Port-Cros
Tug of Var

Port-Cros
Tug of Var

FRANCE 43° 0’ 18” N

PORT-CROS

TUG OF VAR

By Dominique Anger

24 January, 2017

In the past few decades, it has received a large number of artists and writers attracted by the locale’s serenity. Recently, the talented photographer Yann Arthus-Bertrand rented the Port-Man Fort there for 30 years. Despite the years and governments that pass, the island of Port-Cros, a 7 km2 piece of land, indeed maintains the same charm and authenticity as 50 years ago.

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A In the early 1960s, its owner, Marceline Henry, donated it to the State with the promise of converting it to a national park. What an amazing figure this Marceline! She debarked on the island in 1918 with her lover, Jean Picart, sub-prefect of Orange and poet in his own time, who came to cure his tuberculosis. Having completely fallen in love with the place, she asked her husband, a notary in Avignon, to join them. Marcel, also attracted to the island, sold all of his property and settled on Port-Cros with her. He purchased the island, and the couple transformed the existing inn into a modern establishment that became the Hostellerie Provençale, as well as the hotel Le Manoir. They stayed at Fort du Moulin, which dominated the small village of fishermen and influenced the Ministry of Culture’s classification of Port-Cros as an ‘artistic site’.

After a process of 15 years, the sale of Port-Cros was rescinded in 1937, and the island was put up for auction. The Henrys, not having the necessary amount of money, proposed to Madame Desmarais, heiress of the Desmarais oil and a faithful Hostellerie client, to acquire a part, coveted by an avid sponsor who intended to parcel out a huge estate there. Following this transaction, the island was split between the Henrys and Madame Desmarais. In 1963, André Malraux, friend of the Henrys, classified Port-Cros as a national park. Upon the death of Marceline in 1966, management of the island amounted entirely to it.

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Panoramic Walk

Every morning, when the boat approaches the entrance to the Port-Cros bay, one first notices the calm and the light. Aside from one or two park maintenance vehicles, there are no cars on the island, and the only sounds one hears are the cries of the seagulls and the song of the cicadas that were awoken. Miles of paths and deserted roads, lined with garrigues and pines, open before you. A feast for walkers! The light reveals outstanding in this place exempt from pollution, bathing the small village of ocher and pink houses with an incomparable softness.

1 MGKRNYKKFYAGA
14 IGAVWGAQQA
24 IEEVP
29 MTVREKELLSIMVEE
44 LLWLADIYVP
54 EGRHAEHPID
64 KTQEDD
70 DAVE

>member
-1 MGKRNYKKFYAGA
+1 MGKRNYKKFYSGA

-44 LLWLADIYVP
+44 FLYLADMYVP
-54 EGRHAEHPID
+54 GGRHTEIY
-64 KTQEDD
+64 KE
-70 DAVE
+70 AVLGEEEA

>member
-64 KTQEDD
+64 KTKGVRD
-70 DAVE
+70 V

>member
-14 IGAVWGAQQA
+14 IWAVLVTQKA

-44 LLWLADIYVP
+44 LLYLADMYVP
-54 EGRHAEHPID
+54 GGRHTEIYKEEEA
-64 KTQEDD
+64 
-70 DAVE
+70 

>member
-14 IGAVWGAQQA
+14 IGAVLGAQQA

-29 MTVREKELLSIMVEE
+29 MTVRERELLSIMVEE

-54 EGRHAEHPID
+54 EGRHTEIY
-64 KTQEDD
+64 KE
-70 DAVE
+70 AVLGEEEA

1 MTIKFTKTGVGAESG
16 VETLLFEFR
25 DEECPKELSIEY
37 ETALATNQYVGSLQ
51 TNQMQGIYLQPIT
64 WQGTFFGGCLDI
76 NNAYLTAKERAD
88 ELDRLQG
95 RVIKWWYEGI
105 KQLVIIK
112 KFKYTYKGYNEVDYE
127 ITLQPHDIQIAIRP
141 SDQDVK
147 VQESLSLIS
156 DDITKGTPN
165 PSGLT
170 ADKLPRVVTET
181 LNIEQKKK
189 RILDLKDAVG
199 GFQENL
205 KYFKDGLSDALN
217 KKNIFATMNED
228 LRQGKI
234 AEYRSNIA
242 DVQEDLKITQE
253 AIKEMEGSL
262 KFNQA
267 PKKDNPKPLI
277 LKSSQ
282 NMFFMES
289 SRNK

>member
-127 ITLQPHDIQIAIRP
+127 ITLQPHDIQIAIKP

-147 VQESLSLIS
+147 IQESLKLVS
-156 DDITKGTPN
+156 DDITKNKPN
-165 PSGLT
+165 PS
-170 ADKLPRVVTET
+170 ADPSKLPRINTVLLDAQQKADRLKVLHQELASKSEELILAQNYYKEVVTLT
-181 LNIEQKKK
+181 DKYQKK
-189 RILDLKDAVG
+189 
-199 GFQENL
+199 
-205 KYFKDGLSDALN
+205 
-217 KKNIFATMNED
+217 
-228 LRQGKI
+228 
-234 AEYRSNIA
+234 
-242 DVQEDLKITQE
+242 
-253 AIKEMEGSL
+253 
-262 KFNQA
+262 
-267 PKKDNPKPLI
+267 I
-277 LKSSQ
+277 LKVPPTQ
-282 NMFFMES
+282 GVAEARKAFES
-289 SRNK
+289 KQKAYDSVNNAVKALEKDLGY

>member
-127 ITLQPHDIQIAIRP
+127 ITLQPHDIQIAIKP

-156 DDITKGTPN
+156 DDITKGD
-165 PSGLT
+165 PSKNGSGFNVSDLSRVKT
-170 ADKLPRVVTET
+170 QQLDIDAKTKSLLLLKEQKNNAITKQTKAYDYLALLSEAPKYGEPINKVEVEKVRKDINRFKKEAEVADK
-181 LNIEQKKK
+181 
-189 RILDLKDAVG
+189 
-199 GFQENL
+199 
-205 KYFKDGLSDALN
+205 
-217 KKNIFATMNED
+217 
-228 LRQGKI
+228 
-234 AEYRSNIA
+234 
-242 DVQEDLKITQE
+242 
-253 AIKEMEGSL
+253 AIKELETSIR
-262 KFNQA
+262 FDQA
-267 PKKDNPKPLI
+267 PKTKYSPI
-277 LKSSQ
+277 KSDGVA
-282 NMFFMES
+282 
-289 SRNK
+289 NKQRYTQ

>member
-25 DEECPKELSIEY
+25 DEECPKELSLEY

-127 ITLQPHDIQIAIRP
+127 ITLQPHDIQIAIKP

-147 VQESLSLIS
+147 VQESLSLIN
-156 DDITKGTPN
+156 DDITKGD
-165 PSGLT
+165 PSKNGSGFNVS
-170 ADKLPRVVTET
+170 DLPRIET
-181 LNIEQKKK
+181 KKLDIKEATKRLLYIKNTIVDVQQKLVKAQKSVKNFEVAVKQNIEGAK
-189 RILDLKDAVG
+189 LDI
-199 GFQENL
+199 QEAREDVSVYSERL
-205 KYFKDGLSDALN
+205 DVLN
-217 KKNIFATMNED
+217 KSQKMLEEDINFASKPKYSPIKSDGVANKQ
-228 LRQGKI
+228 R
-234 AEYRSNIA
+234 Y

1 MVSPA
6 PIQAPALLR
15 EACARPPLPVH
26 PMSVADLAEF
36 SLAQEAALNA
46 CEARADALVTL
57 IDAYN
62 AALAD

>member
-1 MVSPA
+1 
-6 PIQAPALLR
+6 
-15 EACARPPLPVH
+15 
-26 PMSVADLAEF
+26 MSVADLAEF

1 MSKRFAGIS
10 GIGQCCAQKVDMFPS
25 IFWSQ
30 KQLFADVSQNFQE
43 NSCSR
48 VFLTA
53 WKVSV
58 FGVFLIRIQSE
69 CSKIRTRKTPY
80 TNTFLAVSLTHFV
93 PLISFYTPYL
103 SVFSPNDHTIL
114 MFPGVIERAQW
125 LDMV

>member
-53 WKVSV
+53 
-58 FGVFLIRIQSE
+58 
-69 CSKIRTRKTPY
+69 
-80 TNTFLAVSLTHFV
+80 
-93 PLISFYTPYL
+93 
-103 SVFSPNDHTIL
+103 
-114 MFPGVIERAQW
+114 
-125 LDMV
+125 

The path along the coast leads straight to Le Manoir, a colonial-style hotel nested in the greenery. This charming path passes by the small, lovely church that witnesses the joys and sorrows of the few islanders who live on Port-Cros year-round and then unfolds on South Beach, where fish without fear or reproach come to tickle swimmers’ toes. Continuing the walk, after some magnificent views of the craggy coast, one arrives at the highest summit of Port-Cros, Mount Vinaigre, which offers a gorgeous panorama of the island and the shores of Var in the distance.

Divers are also very spoiled. Port-Cros is one of Var’s most prized diving sites, with wrecks to visit and some of the richest underwater fauna of the Côte d’Azur.

Whether you come for the day or for a while, you will be moved by this petite Eden at the heart of the Îles d’Hyères.

Details of the walks, including their lengths and difficulties, as well as the boat schedule, can be found by consulting the Port-Cros National Park website:

www.portcrosparcnational.fr

To stay or dine (April to October):

www.hyeres-tourisme.com

To dive on Port-Cros:

www.sun-portcros.com

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